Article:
|■ Though a forest may appear to you as merely one landscape unit, it consists
of many living plants, animals and microorganisms that comprise an ecosystem.
Moreover, the number of species and individuals you might expect to find
there is dependent upon your focal range of eyesight, be it a bird’s eye,
a monkey’s eye, or an insect’s eye. If you come to appreciate just how
rich these ecosystems are, you may be immediately driven to ask more questions,
such as: how do individuals and species interact with each other? What
are some of the ecological and historical consequences for the co-existence
of these forest species? What will their future be, because the present
co-existence of different taxa, as visible to human eyes, is never static,
but continues to evolve through time?.
■ Global climate change is scarcely recognizable in our daily lives, yet
it has massive impacts upon ecosystems and living organisms (including
humans) through alteration of biological interactions and diversity patterns.
Recent scientific analysis reports that global warming has been accelerating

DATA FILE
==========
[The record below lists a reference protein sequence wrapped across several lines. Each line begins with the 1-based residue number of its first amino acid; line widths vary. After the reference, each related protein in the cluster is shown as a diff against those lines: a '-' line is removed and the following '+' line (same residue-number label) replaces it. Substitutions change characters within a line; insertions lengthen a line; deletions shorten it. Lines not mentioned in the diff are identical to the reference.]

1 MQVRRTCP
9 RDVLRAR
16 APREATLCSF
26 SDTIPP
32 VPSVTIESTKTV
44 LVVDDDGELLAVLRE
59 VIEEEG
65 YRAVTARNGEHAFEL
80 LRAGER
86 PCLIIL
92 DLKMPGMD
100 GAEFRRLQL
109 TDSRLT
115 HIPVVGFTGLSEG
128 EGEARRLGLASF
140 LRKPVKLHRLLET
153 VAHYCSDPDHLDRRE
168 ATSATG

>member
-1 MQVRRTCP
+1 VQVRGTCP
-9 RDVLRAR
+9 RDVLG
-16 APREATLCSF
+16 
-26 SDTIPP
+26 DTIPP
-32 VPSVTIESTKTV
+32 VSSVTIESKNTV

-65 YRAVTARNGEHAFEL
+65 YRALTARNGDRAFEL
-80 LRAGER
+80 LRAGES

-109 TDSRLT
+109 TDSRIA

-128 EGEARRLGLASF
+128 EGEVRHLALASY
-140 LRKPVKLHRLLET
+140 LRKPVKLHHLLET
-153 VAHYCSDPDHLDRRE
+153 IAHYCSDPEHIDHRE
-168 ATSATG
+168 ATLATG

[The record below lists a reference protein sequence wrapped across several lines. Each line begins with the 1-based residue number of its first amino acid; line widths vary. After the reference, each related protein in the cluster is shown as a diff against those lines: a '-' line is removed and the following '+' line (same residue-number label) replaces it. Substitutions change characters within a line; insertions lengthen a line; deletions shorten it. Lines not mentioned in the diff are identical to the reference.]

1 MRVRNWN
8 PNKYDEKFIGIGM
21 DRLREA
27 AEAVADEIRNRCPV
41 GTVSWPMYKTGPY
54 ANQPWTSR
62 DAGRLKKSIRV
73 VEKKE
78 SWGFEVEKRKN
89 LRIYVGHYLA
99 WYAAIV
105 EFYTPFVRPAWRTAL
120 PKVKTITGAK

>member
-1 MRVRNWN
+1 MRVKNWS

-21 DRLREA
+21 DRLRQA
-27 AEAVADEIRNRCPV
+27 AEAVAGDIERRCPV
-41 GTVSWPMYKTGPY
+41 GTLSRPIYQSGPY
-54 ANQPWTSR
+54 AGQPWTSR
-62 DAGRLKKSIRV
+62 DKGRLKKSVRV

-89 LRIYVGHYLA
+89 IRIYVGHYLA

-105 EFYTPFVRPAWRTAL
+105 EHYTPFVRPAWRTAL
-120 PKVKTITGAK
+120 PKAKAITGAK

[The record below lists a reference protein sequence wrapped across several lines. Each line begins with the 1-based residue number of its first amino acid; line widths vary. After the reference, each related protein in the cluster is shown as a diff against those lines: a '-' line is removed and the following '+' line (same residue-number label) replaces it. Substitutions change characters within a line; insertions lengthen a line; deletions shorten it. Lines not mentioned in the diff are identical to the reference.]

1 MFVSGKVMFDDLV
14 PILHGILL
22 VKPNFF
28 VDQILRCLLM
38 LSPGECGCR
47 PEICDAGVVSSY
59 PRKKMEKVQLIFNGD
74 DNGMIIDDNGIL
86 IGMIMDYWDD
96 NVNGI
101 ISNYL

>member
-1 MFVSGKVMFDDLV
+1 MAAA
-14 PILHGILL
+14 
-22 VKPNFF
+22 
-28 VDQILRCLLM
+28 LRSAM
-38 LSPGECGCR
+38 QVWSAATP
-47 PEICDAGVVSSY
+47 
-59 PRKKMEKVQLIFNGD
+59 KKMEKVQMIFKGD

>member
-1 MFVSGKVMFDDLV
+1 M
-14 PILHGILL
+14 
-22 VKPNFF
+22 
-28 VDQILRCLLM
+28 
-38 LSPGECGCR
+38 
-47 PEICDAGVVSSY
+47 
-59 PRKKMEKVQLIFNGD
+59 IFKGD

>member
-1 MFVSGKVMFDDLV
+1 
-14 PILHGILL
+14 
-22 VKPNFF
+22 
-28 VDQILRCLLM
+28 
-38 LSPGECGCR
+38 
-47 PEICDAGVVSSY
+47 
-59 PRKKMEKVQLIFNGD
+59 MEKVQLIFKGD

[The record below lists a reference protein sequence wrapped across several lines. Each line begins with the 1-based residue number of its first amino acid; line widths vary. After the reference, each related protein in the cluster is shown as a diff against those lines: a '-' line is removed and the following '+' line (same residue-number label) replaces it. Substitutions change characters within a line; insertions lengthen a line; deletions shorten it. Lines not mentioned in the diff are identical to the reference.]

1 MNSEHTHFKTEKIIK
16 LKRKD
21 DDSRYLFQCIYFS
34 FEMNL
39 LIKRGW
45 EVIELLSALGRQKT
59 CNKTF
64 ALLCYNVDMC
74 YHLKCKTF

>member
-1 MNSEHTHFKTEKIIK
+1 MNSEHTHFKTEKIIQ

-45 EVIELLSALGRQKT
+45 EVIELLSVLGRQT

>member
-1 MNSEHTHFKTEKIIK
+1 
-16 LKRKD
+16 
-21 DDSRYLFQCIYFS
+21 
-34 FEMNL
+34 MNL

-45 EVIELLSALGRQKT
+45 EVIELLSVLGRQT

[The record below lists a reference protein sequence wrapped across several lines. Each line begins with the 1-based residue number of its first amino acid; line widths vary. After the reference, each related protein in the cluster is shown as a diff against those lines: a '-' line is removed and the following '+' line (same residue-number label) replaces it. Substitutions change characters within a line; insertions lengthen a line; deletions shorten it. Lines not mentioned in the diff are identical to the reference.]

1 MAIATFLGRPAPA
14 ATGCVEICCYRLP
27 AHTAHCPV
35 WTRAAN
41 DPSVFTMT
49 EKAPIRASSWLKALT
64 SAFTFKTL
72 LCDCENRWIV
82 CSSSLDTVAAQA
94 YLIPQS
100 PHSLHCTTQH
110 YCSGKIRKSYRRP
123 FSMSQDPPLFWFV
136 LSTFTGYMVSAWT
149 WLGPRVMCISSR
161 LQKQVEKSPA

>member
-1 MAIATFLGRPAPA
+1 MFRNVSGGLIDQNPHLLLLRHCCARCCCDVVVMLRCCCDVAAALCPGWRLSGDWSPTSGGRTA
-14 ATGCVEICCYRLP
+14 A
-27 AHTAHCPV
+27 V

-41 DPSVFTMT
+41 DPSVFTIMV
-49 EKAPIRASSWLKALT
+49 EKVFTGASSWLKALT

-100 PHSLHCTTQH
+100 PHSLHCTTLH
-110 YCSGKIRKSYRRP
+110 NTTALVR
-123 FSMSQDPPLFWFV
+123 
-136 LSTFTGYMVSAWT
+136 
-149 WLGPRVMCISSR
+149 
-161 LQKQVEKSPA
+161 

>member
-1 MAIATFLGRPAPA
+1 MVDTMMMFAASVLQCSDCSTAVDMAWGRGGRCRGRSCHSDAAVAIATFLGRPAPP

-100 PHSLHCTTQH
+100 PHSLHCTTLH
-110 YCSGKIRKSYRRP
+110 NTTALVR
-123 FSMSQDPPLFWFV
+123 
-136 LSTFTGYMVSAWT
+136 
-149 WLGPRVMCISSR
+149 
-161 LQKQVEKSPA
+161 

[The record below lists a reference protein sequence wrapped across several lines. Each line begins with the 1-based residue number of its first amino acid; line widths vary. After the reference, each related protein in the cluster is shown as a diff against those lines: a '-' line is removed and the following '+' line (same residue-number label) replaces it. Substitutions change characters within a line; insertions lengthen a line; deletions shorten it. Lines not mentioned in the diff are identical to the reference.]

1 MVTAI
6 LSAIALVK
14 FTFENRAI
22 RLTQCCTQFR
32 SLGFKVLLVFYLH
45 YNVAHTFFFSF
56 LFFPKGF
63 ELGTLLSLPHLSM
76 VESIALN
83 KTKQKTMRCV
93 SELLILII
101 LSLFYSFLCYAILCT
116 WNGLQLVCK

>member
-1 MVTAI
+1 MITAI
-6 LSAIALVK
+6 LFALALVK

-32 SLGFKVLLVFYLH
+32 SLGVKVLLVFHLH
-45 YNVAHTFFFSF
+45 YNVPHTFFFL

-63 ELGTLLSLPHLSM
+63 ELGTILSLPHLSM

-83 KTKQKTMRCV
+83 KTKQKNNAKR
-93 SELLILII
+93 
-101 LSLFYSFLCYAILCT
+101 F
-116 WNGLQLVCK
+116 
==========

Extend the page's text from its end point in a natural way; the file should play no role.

much faster than previously estimated, and is now proceeding on a yearly
basis. What consequences will these changes have on our daily lives? It
can be anticipated that large-scale changes in ecosystem services, biodiversity,
and evolutionary process of living organisms will eventually produce a
radically new paradigm for resource use and accessibility to nature.
■ In our forest ecology laboratory, we have been studying biodiversity and
ecosystem services in the context of conservation biology, evolutionary
processes of plants and animals, and socio-ecosystem interactions. Our
main focal area has been on tropical forests, a melting pot of human–biological
interactions, where deforestation and degradation of ecosystems have taken
place at rapid rates over the last few decades. Nevertheless, in order
to extrapolate our findings to biological rules, we are also working on
many other ecosystems in temperate forests and grasslands at a global scale.
■ We welcome anybody who is interested in these fields of biology, ecology
and environmental sciences to knock on the door of our office, where we
can begin to think and act together. Hereafter, we introduce our ongoing
project related to biodiversity and its local benefits.